An easy trap to fall into, is being too reactive to customer feedback. Set-up regular business cadences within the SDLC to review customer feedback so it’s not a constant flow which can be distracting (unless of course you’re in the testing phase where real-time feedback is important).
At Mission Control, much of what we develop comes from our own ideas and then we work in customer ideas alongside that. Developers should ultimately be in control of their own roadmap. Listen to customer requests and consider if it’s got a wider application for your existing customer base. Then evaluate if it falls within your business strategy and where you’re wanting to take the product. If it isn’t, it’s ok not to explore it.
5. Try different project methodologies
The agile method is probably most synonymous with SDLC. But don’t be afraid to try different types of project methodology to see what supports the most efficient SDLC process in your business. At Mission Control, we use a hybrid. For larger pieces of development, we adopt a waterfall approach until we get to the testing and issue resolution where we run agile ‘sprints.’ Ultimately it must work in practice for your business so whatever that looks like, go for it.
6. Accept software development is a continuum
A common pitfall with software development is getting caught in a planning – developing – testing loop. If too long is spent in this space the market may move or a competitor may launch a feature before you. Software development is about creating a minimum viable product and then maintaining its momentum through SDLC stages. It doesn’t have to be the perfect solution to get it out in front of users. The very nature of SDLC is that the software is constantly evolving…and that this is something you do in collaboration with your customers. For providers of SaaS (software as a service) solutions, the focus shouldn’t be on selling what’s already been built but rather meeting the ongoing needs of that customer. As part of this, the product is evolved to keep pace but also keep ahead of a customers’ requirements. Once this ‘software as a service’ mindset is adopted, it becomes much simpler to smoothly move through the stages of SDLC. It also helps safeguard against developing a feature completely, only to take it to market for it not to resonate.
7. Integrate your planning, development and testing
There’s a huge opportunity to gain efficiencies at planning stage by getting information flowing straight through to the development and testing phases. At Mission Control, we use our Program Planner to create the overall Roadmap for the product. It saves re-entering content at each stage. The information flow works quite simply: Ideas and feature requests are captured as Requirements. Within each Requirement, User Stories are built. Included in the Stories are ‘Checklist items’ that the software will then be reviewed against at testing stage. As the list of Requirements builds up, we assign them to individual ‘Projects’ within the Program. Each Project acts as a release of new features. Finally, this then provides us with the visualisation of what is going to be released, and when – ultimately providing us with a formal Product Roadmap.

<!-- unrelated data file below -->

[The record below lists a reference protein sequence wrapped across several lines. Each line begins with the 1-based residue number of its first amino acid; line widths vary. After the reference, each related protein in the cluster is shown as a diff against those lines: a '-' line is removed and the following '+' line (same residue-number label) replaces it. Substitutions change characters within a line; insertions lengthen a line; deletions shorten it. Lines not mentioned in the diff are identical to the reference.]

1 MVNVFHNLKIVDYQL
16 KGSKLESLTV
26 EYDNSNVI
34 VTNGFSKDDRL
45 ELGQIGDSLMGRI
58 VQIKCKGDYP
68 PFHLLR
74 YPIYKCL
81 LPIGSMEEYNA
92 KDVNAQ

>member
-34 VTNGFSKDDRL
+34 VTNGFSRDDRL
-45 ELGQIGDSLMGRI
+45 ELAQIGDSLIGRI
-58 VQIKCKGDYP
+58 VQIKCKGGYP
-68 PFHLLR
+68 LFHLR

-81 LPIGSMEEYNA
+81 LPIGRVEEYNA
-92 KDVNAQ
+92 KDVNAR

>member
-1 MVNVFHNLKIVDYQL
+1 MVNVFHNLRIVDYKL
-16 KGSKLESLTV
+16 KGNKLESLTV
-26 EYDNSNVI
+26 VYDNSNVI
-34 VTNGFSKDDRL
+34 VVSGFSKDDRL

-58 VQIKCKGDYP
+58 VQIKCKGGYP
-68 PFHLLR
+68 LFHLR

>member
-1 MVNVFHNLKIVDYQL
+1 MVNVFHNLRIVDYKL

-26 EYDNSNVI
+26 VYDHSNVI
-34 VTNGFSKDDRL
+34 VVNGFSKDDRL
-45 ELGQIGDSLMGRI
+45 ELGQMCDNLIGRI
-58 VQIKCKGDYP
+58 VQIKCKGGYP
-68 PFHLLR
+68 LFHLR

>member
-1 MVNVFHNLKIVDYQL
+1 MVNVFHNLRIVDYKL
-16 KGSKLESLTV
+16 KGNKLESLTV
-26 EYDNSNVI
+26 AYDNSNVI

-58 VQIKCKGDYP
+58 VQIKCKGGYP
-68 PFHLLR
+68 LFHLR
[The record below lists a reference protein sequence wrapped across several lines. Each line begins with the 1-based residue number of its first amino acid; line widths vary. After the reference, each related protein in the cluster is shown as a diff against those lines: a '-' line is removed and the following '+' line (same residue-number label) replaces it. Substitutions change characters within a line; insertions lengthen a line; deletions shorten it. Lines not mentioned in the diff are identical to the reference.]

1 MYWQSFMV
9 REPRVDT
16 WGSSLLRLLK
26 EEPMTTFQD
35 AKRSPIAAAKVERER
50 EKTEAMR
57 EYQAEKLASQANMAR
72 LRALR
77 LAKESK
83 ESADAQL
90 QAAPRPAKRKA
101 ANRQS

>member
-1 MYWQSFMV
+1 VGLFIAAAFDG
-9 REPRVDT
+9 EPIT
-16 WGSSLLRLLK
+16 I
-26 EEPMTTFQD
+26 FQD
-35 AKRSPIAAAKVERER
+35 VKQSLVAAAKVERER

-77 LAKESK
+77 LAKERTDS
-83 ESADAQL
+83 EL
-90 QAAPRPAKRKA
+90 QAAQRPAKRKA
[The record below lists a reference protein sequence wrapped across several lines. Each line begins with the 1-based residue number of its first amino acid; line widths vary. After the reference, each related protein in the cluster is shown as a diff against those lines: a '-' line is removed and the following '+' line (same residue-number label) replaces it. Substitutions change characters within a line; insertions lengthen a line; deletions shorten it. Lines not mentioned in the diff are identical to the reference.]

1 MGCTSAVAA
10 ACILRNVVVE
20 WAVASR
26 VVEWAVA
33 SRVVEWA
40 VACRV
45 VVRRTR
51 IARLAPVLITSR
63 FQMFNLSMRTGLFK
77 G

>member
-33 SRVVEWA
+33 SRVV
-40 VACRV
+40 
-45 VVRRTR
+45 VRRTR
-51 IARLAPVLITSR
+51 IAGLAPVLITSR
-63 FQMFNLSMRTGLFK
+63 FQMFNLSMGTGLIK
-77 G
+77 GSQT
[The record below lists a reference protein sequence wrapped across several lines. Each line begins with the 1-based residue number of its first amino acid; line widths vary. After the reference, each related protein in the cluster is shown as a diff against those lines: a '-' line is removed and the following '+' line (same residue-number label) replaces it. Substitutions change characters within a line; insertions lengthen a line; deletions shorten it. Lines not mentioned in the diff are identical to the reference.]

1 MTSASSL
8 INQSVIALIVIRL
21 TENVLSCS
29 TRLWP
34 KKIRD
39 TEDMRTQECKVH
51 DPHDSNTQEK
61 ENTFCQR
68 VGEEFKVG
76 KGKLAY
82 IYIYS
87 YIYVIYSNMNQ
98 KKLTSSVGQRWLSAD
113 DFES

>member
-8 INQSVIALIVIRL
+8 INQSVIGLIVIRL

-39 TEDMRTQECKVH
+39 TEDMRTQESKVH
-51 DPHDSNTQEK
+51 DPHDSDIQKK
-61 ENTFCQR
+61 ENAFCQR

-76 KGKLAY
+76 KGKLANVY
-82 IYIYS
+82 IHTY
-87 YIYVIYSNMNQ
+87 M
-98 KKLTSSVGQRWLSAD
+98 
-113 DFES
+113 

8. Check in on the bigger picture
It can be easy to get caught in the detail with the product cycle but it’s important to also take time out to look at the bigger picture. Every year at Mission Control, we remind ourselves of our strategic goals, not only for the product but for the wider business. It’s important the work you’re doing within the SDLC ultimately aligns with business direction and that you’re not getting side-tracked with development ideas that don’t add true value.
Before entering a new cycle of development, it’s also critical to look at any changes to both the industry and competitors. Assess any activity of developments that may impact customer behaviours and identify any potential risks and threats from new technologies, competitor products and government policies. This will ensure you are developing a product that remains relevant.
Navigating the SDLC can be challenging. As with good software development, the process needs constant review and to be evolved so it works within your business.
To discuss how Mission Control can support the Software Development Life Cycle in your organization, chat to our team today.